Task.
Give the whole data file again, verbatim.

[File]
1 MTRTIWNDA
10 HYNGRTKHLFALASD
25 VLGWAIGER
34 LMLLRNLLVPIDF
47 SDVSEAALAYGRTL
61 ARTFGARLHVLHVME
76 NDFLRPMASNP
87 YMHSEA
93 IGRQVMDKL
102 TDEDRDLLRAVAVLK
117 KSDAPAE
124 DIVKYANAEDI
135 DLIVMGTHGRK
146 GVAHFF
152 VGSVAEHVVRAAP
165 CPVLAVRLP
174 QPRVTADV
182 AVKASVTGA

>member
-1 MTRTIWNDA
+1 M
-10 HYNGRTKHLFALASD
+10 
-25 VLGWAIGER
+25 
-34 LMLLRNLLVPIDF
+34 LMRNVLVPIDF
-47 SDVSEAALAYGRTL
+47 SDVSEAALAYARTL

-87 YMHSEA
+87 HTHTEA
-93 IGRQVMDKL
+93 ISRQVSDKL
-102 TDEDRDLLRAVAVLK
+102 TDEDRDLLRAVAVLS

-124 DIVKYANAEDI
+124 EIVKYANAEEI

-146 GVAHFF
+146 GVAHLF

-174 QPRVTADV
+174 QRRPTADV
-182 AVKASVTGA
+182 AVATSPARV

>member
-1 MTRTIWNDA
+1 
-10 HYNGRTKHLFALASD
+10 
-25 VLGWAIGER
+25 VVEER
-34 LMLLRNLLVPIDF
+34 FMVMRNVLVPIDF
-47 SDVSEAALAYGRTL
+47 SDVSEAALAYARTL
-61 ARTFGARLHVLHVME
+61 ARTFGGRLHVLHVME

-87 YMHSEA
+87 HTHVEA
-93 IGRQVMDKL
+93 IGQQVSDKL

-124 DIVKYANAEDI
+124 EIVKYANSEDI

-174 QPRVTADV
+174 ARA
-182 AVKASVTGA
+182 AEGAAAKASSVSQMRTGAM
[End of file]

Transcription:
1 MTRTIWNDA
10 HYNGRTKHLFALASD
25 VLGWAIGER
34 LMLLRNLLVPIDF
47 SDVSEAALAYGRTL
61 ARTFGARLHVLHVME
76 NDFLRPMASNP
87 YMHSEA
93 IGRQVMDKL
102 TDEDRDLLRAVAVLK
117 KSDAPAE
124 DIVKYANAEDI
135 DLIVMGTHGRK
146 GVAHFF
152 VGSVAEHVVRAAP
165 CPVLAVRLP
174 QPRVTADV
182 AVKASVTGA

>member
-1 MTRTIWNDA
+1 M
-10 HYNGRTKHLFALASD
+10 
-25 VLGWAIGER
+25 
-34 LMLLRNLLVPIDF
+34 LMRNVLVPIDF
-47 SDVSEAALAYGRTL
+47 SDVSEAALAYARTL

-87 YMHSEA
+87 HTHTEA
-93 IGRQVMDKL
+93 ISRQVSDKL
-102 TDEDRDLLRAVAVLK
+102 TDEDRDLLRAVAVLS

-124 DIVKYANAEDI
+124 EIVKYANAEEI

-146 GVAHFF
+146 GVAHLF

-174 QPRVTADV
+174 QRRPTADV
-182 AVKASVTGA
+182 AVATSPARV

>member
-1 MTRTIWNDA
+1 
-10 HYNGRTKHLFALASD
+10 
-25 VLGWAIGER
+25 VVEER
-34 LMLLRNLLVPIDF
+34 FMVMRNVLVPIDF
-47 SDVSEAALAYGRTL
+47 SDVSEAALAYARTL
-61 ARTFGARLHVLHVME
+61 ARTFGGRLHVLHVME

-87 YMHSEA
+87 HTHVEA
-93 IGRQVMDKL
+93 IGQQVSDKL

-124 DIVKYANAEDI
+124 EIVKYANSEDI

-174 QPRVTADV
+174 ARA
-182 AVKASVTGA
+182 AEGAAAKASSVSQMRTGAM